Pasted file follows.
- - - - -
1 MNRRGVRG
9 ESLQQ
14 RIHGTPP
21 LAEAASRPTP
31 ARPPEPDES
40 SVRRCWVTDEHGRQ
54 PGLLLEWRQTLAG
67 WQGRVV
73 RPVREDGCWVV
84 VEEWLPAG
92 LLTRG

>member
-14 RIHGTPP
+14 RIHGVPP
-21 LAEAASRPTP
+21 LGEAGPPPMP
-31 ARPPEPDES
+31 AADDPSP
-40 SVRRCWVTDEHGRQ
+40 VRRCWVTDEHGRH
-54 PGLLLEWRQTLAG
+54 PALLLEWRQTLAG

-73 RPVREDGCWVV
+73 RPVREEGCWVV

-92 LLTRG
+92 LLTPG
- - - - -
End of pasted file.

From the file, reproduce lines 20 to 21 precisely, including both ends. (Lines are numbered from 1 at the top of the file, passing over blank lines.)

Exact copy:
+40 VRRCWVTDEHGRH
-54 PGLLLEWRQTLAG